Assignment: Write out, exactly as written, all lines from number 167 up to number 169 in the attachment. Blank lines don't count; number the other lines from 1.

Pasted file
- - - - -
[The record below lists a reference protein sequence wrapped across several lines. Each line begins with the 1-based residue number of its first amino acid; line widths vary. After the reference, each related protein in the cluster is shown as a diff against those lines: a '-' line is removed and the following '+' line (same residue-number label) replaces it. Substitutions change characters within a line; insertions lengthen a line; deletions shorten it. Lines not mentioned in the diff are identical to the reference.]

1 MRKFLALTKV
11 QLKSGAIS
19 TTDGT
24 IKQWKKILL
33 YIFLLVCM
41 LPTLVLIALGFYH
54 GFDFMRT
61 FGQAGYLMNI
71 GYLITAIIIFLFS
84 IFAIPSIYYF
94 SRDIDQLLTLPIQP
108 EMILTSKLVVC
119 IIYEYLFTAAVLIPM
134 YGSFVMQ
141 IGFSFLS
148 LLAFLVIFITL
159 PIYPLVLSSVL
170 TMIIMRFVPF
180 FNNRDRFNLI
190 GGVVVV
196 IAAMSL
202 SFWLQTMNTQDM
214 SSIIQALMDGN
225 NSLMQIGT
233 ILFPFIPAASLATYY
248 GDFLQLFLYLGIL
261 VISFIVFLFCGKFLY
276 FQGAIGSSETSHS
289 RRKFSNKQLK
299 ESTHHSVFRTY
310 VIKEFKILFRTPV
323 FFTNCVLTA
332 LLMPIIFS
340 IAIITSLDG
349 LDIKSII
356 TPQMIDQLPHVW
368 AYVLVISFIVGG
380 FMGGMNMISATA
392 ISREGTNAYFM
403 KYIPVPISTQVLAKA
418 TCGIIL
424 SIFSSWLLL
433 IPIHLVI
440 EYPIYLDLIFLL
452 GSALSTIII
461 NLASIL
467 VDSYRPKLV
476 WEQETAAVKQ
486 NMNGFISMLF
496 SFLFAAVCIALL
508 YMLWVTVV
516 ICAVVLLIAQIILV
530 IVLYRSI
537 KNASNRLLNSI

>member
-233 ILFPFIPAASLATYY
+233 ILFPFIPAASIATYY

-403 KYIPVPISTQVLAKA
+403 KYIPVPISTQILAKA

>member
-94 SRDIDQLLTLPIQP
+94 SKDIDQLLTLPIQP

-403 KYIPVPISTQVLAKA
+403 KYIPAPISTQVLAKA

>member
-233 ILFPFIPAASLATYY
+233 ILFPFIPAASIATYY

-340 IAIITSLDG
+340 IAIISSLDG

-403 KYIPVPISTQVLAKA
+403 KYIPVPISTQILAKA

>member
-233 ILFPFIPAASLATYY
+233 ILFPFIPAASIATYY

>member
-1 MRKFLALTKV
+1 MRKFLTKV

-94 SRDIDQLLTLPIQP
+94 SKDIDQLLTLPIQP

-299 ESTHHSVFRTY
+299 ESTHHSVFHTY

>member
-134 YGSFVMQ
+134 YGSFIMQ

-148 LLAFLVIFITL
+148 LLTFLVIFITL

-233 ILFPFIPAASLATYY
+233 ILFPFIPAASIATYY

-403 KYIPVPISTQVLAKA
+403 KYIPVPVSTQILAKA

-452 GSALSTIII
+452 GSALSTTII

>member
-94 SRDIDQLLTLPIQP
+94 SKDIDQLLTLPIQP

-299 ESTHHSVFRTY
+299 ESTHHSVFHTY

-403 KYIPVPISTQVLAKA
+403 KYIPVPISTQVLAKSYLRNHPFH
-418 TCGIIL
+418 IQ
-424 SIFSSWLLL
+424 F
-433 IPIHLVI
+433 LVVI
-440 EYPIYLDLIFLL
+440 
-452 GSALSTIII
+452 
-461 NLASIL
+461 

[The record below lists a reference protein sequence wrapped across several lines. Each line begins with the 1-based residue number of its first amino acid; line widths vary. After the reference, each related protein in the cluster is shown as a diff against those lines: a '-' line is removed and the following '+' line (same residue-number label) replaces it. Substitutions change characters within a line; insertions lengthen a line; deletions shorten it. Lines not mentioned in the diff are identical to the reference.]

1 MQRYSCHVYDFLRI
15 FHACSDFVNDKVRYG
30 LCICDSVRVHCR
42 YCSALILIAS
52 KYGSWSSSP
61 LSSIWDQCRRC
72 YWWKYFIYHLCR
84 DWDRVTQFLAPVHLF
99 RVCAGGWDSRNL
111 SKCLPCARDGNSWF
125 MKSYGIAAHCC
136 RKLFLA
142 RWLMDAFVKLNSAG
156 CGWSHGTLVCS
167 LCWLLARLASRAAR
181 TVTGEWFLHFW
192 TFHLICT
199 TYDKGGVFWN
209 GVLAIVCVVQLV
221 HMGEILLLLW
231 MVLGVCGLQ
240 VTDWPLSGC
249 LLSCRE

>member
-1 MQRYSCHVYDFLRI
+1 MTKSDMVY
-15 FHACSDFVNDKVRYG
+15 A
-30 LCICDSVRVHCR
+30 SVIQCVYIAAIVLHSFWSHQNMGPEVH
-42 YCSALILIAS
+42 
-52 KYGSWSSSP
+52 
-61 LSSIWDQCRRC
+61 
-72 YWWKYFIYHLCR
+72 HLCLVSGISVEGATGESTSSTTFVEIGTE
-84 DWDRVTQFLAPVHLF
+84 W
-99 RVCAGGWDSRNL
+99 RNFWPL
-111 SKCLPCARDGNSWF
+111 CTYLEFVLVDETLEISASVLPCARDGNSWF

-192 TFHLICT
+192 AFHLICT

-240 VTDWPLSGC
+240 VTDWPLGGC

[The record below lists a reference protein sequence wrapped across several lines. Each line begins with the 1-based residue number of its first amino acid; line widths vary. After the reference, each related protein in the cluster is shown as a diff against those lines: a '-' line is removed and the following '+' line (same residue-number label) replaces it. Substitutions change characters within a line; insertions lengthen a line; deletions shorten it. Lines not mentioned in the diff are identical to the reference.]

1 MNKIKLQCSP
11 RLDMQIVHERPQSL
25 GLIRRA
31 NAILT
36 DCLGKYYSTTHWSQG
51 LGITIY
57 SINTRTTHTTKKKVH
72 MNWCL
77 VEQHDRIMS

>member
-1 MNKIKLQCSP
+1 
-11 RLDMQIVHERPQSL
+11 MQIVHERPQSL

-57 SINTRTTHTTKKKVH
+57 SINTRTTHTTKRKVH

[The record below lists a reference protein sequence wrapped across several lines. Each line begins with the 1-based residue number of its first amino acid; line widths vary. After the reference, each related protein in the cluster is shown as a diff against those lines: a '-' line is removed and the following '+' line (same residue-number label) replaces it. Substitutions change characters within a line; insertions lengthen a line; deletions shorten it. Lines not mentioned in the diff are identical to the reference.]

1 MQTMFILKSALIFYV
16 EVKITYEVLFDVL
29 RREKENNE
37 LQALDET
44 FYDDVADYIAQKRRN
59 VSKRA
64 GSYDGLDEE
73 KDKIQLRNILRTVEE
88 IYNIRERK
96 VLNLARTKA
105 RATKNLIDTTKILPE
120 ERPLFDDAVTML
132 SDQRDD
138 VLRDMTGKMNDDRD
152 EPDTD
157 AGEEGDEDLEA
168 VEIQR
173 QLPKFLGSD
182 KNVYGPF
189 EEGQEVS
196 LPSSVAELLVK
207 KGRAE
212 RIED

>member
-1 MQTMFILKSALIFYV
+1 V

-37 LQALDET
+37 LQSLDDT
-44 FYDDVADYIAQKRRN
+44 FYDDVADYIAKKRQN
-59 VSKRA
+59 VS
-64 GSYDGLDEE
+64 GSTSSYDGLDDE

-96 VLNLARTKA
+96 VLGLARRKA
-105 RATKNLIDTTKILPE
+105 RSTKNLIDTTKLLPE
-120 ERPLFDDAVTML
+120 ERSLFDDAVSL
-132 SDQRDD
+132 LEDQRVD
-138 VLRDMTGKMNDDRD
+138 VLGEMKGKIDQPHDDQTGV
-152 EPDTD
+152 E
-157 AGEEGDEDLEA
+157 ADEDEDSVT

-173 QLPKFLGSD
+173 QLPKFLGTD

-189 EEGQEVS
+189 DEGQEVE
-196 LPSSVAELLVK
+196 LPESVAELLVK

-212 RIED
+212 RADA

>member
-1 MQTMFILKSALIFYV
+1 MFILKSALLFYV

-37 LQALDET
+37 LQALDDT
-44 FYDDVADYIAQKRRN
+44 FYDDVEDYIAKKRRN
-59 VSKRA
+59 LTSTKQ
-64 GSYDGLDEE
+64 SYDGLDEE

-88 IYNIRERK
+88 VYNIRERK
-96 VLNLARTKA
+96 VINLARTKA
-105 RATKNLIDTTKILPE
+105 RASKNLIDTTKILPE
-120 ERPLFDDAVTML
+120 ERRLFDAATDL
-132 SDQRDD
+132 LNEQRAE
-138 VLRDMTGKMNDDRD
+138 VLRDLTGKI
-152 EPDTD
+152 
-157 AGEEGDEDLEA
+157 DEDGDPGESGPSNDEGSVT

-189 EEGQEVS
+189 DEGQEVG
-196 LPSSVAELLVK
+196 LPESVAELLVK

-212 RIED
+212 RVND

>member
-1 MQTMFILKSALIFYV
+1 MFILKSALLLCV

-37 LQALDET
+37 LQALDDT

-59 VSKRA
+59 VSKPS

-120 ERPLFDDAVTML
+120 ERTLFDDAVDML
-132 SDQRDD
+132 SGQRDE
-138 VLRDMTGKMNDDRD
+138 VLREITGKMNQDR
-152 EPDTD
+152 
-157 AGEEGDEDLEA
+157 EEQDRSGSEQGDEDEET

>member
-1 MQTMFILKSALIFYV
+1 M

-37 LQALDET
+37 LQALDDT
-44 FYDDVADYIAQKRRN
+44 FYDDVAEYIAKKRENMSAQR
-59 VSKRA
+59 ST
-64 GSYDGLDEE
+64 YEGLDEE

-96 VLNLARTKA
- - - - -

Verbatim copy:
36 DCLGKYYSTTHWSQG
51 LGITIY
57 SINTRTTHTTKKKVH